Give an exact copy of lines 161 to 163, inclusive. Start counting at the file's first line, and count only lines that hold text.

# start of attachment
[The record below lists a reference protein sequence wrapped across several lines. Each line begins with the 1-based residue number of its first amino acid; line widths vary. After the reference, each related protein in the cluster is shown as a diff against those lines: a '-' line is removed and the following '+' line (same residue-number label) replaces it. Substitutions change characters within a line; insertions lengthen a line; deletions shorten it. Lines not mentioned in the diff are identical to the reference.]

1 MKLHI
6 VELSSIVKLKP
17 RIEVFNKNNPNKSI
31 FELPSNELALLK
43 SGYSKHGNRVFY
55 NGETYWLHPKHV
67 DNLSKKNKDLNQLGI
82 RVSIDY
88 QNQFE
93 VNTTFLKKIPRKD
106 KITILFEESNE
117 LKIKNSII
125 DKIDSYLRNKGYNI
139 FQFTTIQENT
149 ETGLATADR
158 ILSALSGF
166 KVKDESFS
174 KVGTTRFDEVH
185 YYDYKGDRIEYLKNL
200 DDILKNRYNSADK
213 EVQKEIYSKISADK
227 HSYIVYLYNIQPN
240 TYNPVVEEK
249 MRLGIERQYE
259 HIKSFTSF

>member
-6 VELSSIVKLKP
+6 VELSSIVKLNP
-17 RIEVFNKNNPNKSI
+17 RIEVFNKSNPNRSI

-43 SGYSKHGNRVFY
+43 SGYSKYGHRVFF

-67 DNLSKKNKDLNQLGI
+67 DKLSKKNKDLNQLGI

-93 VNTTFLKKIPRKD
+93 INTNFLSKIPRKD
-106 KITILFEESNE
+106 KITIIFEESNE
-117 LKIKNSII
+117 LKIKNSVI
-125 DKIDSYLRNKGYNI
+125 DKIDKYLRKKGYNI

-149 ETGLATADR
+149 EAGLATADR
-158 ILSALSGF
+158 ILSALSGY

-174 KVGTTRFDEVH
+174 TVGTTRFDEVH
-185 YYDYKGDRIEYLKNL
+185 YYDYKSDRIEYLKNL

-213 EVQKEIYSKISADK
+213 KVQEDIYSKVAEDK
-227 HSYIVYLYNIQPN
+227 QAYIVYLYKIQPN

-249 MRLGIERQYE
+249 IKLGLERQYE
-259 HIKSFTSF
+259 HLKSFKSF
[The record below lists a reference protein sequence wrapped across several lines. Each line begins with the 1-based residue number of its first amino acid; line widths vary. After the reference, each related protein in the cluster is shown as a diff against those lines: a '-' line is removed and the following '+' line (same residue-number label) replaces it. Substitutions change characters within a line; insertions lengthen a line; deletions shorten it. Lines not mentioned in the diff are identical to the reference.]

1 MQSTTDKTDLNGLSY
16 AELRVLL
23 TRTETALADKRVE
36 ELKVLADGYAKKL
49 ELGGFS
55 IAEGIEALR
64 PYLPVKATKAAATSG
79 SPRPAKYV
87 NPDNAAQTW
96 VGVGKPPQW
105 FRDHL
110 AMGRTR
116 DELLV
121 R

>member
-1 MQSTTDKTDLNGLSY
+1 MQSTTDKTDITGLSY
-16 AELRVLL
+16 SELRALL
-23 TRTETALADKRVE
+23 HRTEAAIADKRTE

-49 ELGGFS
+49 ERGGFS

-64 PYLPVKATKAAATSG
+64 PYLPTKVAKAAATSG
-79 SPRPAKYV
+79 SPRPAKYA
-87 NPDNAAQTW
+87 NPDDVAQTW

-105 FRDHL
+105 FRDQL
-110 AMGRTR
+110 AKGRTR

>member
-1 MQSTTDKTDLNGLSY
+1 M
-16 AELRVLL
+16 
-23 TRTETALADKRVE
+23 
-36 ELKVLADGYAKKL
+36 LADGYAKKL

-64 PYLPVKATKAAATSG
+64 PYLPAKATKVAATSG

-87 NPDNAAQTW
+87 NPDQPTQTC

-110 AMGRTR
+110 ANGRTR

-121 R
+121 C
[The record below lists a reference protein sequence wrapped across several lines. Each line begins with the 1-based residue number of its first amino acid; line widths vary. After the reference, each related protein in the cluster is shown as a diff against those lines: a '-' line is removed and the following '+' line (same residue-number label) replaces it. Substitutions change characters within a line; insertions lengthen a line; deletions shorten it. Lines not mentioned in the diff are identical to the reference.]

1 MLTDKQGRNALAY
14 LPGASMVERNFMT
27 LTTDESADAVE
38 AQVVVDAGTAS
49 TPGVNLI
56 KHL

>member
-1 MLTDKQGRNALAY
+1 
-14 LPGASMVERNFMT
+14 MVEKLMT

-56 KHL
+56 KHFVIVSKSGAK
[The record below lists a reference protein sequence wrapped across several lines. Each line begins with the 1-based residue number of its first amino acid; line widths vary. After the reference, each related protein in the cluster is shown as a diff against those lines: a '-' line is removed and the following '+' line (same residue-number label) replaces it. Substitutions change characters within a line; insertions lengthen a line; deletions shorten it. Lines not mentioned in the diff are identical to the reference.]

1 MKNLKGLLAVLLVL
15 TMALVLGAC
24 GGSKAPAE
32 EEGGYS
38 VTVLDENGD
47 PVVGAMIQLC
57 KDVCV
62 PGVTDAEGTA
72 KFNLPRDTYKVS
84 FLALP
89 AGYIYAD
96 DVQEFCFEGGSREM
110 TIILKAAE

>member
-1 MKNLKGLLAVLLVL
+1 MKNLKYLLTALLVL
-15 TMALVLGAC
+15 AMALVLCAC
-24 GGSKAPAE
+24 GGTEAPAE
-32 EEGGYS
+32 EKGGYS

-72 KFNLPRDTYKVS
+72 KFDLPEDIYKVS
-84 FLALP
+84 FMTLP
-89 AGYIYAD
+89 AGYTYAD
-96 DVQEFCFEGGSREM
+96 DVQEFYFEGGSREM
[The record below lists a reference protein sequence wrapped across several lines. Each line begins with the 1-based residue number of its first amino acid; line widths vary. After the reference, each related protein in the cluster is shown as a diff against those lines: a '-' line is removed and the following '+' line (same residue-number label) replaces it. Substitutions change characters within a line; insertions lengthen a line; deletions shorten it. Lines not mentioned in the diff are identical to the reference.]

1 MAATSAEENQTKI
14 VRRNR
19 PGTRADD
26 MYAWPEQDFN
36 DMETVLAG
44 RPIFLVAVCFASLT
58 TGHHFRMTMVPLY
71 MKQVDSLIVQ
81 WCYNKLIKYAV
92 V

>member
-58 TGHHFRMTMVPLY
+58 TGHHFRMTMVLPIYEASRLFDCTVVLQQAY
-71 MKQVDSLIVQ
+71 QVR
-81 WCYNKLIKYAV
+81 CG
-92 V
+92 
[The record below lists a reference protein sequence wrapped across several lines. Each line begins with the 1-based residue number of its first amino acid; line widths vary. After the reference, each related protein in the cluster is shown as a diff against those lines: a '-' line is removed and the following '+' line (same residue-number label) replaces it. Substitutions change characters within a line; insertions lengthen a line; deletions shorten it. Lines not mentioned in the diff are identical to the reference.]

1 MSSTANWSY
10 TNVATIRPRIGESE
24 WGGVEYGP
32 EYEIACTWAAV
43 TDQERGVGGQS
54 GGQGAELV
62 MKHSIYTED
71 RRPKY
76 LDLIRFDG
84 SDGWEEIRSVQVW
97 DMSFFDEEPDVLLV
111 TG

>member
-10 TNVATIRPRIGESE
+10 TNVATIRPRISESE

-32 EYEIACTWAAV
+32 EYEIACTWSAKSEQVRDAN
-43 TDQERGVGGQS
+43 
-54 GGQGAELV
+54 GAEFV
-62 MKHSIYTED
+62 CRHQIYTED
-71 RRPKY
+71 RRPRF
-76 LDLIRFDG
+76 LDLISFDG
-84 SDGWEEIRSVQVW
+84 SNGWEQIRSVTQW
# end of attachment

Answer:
36 DMETVLAG
44 RPIFLVAVCFASLT
58 TGHHFRMTMVPLY